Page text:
Has the time come to buy your own office space?
A little-known loan program offers long-term financing at below-market fixed rates.
It's not a question of if, but when most business owners should think about owning commercial property.
Owning your workplace is a path toward long-term wealth — one that doesn't rely on constantly bringing in new income.
Once you've established your business, usually after about three to six years of operation, look into property ownership — owning your store, office or other workspace.
The smartest way to do that is through the SBA 504 — a little-known loan program administered by the Small Business Administration. It offers long-term financing at below-market fixed rates, which businesses generally can't get through banks.
Whether or not business owners qualify for the SBA 504, they will benefit by knowing the "five Cs" lenders look at when considering loans.
Collateral: Lenders — usually banks — will want to know that the property in question is worth the loan. The property to be purchased is the lender's collateral, so it must have the potential to cover the loan if for some reason owners can't. Lenders will consider the age of a property and other factors, including whatever equipment may be involved.
Cash flow (or capacity): The lender will look to see how much cash the business generates along with the amount of existing and proposed debt. In other words, they'll want to know the cash available to service the total debt. A lender will also consider current rental payments, plus noncash expenses such as depreciation, amortization and interest costs.
Credit analysis: This reveals the business owner's history of making good on debts and other obligations. The higher the credit scores, the better.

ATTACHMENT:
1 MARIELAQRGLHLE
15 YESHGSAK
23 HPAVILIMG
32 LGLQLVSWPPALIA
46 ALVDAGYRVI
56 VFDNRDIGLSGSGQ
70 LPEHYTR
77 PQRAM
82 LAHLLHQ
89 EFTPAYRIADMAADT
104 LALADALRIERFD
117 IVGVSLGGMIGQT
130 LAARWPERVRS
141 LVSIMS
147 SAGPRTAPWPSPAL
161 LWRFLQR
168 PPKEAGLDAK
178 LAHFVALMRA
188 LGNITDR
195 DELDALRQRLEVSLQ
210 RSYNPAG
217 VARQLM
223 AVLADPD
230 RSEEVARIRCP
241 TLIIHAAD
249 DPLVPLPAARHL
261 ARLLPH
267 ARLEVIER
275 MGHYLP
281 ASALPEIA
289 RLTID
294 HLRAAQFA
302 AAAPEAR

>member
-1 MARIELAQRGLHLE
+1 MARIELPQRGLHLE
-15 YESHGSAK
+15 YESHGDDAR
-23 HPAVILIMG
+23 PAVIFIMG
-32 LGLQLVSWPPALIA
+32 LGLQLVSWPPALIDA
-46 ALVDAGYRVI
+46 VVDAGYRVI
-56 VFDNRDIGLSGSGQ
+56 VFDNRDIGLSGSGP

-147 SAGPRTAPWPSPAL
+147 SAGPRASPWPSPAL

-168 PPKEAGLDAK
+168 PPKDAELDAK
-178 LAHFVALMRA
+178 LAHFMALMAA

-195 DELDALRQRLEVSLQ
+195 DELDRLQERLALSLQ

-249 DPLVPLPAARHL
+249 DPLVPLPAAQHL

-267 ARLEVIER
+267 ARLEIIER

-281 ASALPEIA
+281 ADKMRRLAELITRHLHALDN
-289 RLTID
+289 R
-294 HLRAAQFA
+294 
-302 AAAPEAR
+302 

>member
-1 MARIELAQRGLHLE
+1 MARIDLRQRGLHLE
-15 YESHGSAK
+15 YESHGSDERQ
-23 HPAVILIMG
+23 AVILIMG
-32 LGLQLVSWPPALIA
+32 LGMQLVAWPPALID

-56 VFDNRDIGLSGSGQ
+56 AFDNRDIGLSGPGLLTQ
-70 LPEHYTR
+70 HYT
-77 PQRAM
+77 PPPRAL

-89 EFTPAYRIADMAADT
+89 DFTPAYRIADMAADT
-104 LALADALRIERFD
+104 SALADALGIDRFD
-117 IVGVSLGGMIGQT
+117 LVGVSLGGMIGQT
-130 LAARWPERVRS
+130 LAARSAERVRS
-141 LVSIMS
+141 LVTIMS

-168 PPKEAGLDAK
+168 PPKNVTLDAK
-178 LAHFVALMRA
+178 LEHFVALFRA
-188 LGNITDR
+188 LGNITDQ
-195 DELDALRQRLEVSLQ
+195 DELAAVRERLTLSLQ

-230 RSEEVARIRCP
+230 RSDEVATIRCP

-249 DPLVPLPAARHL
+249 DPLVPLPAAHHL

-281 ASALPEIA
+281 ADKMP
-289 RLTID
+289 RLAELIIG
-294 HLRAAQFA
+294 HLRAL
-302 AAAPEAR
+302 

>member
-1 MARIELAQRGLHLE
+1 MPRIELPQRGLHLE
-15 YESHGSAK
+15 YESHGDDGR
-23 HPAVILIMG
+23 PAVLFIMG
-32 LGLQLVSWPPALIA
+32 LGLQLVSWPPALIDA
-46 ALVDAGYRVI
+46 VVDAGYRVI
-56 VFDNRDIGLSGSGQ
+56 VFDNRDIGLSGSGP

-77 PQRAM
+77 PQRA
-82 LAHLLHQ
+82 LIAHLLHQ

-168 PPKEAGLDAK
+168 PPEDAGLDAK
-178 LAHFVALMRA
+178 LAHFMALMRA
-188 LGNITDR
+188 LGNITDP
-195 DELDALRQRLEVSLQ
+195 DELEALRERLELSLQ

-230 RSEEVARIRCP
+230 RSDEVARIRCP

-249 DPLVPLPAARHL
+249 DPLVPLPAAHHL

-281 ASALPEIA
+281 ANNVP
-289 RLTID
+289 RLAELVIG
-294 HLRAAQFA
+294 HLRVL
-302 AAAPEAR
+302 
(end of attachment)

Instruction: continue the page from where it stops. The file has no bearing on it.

Lenders generally shy away from credit scores lower than 650, however, they will often listen to credible explanations on lower scores.
Character: Numerous late payments, for example, suggest that owners do not manage debts responsibly, which will likely be indicated in a credit score. Factors that determine character judgment are largely subjective. An applicant can supply evidence in his or her favor.
Conditions: What are the conditions in the industry and the economy? The better those conditions, the more likely lenders are to give applicants a plus in this bracket. Conditions are often out of a borrower's control, which makes a positive showing of the other four factors that much more important.
Financial expert and small business advocate Chris Hurn is CEO and co-founder of Mercantile Capital Corp. based in Orlando, Fla. MCC has been featured in the Wall Street Journal, the New York Times, Bloomberg Businessweek magazine, Forbes and SmartMoney, among others. Hurn has been a frequent guest on Fox Business News and PBS and is author of "The Entrepreneur's Secret to Creating Wealth: How the Smartest Business Owners Build Their Fortune." He is also the CEO, chairman and co-founder of an upscale men's barbershop franchise called Kennedy's All-American Barber Club.
The Ins and Outs of 504 Loans